29-year-old diagnosed with Alzheimer’s disease given a few years to live

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alzheimers(NaturalHealth365) It isn’t just an older person’s disease. That’s the sobering reality about the sixth leading cause of death in the United States.  While Alzheimer’s disease typically strikes patients around the age of 65, up to 5 percent of the 5 million-plus Americans suffering from Alzheimer’s have a younger onset form of the disease.

That shocking truth has hit home for a Detroit-area couple, Ken and Nikki Dodson, when doctors diagnosed Ken with Alzheimer’s disease just a week shy of his 30th birthday. Dodson was told he had only seven to 10 “good” years left of his life.

Protect your brain healthRegister now for The Alzheimer’s and Dementia Summit and discover the best ways to prevent and reverse dementia – safely and effectively.

The devastating impact of Alzheimer’s disease on society

According to the Alzheimer’s Association, one in three seniors dies with Alzheimer’s or another form of dementia, and one in nine people over the age of 65 has the disease. While the disease is most prevalent with older people, about 200,000 individuals diagnosed with Alzheimer’s are under the age of 65. (and that number is growing – every year)

In fact, the total number of people suffering with Alzheimer’s continues to climb.  Experts predict that by mid-century, someone in the U.S. will be developing the disease every 33 seconds and that does not including the other forms of dementia.  By 2050, the number of people age 65 and older with Alzheimer’s disease is predicted to triple, from 5.2 million to a projected 13.8 million.

Shocking reality for victim of early onset Alzheimer’s disease

Most people think of Alzheimer’s disease as an older person’s worry, but for the Dodsons, the reality of early-onset Alzheimer’s has hit painfully home.

In other interviews, Nikki Dodson has talked about how her husband’s behavior has already changed dramatically, as she has gone from wife to caretaker. The couple also have three children who have had to be told that their daddy’s brain is not well.  Dodson has had episodes of confusion that led him to destroy furniture and break appliances.

He has now started having difficulty swallowing and walking.  And, Western medicine, offers no solutions.

Understand the signs of Alzheimer’s disease

Known to be the most common form of dementia, Alzheimer’s disease describes a condition of loss of memory and other intellectual abilities that is serious enough to interfere with daily living. About 60 to 80 percent of all dementia cases are diagnosed as Alzheimer’s disease.

Telltale signs of the disease, which develop slowly and worsen over time, include problems with memory, thinking and behavior. At its start, memory loss is mild and may go unnoticed. By late stage Alzheimer’s, the patient has lost the ability to respond to their environment or hold a conversation. On average, victims of Alzheimer’s live about eight years once signs of the disease have become noticeable to others, although survival can range from four years to as many as 20, depending on the patient’s general health and age.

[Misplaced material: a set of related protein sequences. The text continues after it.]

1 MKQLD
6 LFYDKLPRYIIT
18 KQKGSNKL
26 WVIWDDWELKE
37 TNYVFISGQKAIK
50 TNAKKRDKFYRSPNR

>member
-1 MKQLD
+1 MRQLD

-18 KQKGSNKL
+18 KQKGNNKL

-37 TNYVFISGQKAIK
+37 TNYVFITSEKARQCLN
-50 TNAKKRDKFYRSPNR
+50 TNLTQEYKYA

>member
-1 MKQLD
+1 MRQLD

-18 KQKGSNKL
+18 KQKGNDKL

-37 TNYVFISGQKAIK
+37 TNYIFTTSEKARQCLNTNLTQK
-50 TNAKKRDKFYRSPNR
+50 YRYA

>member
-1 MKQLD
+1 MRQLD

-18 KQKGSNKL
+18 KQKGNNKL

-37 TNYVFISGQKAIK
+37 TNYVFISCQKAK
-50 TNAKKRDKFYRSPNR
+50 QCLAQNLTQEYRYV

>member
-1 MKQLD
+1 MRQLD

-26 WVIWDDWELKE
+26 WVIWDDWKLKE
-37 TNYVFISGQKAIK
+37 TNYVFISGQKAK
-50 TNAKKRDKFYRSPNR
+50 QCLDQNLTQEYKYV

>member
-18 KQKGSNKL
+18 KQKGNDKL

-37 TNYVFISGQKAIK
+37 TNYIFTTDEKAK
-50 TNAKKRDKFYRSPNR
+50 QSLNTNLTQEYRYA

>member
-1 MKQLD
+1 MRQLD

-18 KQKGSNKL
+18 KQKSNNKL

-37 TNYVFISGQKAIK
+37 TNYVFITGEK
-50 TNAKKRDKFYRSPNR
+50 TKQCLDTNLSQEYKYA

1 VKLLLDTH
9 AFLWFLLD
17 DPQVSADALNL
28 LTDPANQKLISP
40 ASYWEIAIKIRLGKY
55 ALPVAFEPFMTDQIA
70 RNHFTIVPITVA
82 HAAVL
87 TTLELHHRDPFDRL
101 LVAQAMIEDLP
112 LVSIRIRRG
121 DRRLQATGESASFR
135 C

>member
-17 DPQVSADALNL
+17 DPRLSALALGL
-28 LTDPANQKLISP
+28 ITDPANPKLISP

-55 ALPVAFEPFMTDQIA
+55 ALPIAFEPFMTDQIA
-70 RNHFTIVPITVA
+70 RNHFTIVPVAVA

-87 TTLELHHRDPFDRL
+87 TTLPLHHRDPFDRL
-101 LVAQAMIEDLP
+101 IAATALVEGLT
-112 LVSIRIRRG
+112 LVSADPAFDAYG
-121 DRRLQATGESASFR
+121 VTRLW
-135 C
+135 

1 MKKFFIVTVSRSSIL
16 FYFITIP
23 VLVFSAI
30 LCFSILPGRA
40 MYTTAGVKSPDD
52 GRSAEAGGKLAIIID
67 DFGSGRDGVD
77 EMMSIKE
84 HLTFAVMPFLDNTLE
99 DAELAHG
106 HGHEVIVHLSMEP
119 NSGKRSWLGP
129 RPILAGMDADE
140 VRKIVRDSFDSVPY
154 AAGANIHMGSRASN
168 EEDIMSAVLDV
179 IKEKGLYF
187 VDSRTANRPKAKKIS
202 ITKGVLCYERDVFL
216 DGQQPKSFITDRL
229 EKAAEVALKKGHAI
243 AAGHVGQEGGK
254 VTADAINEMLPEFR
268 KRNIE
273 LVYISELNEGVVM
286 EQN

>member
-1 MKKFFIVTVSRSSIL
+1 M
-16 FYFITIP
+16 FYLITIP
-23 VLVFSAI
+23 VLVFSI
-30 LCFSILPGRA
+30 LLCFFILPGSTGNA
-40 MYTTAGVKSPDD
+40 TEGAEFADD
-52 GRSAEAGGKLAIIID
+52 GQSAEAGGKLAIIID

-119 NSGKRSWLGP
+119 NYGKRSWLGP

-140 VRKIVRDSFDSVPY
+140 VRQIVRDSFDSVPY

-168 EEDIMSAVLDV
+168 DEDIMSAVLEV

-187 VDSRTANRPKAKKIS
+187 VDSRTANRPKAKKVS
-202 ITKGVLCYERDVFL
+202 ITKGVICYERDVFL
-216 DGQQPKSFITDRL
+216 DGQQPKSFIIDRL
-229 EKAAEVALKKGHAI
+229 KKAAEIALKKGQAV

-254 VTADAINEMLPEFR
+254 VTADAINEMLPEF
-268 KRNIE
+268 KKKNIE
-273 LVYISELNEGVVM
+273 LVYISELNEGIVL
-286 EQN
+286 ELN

Contrary to some popular thinking, development of Alzheimer’s disease is not a normal consequence of aging. While Dodson was diagnosed at the tender age of 29, most early-onset patients are diagnosed in their 40s or 50s. Current conventional treatments are ineffective in curing the disease, though we know an integrative healthcare approach can greatly improve quality of life and eliminate the signs of dementia.  Educate yourself – before it’s too late.

Reserve your FREE spot for The Alzheimer’s and Dementia Summit and find out how to prevent memory loss – today!

References:

http://nypost.com/2016/06/09/i-got-alzheimers-at-29

http://www.alz.org/alzheimers_disease_what_is_alzheimers.asp

https://www.nia.nih.gov/alzheimers/publication/alzheimers-disease-fact-sheet

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  • Ty Shlackman

    I’m willing to bet he doesn’t really have alzheimer’s disease and his doctor has misdiagnosed him. He probably is suffering from memory loss and other symptoms caused by the use of statin drugs which deplete CoEnzyme Q10 thereby causing symptoms similar to those with alzheimer’s disease. Alzheimer’s disease is a disease that takes a long time to develop so its not something you would get at 29 years old.
    What he really has is Transient Global Amnesia which is confusion and memory loss caused by statin drug use.

    • Truth59

      It could also be low B12 and low levels of other nutrients. Nobody said if he was cooking with and eating coconut oil which will help. Fresh, organic strawberries and blueberries eaten together will help.

  • EMFs

    Electrosmog is a pollutant, it is meanwhile everywhere and it’s very difficult to get away from it anymore anywhere. Idiotic wireless technology. Electrosmog causes Alzheimers among many other severe (i.e., neurological, cardiovascular, etc). chronic illnesses. Welcome to the brave new radiofrequency/microwave-world!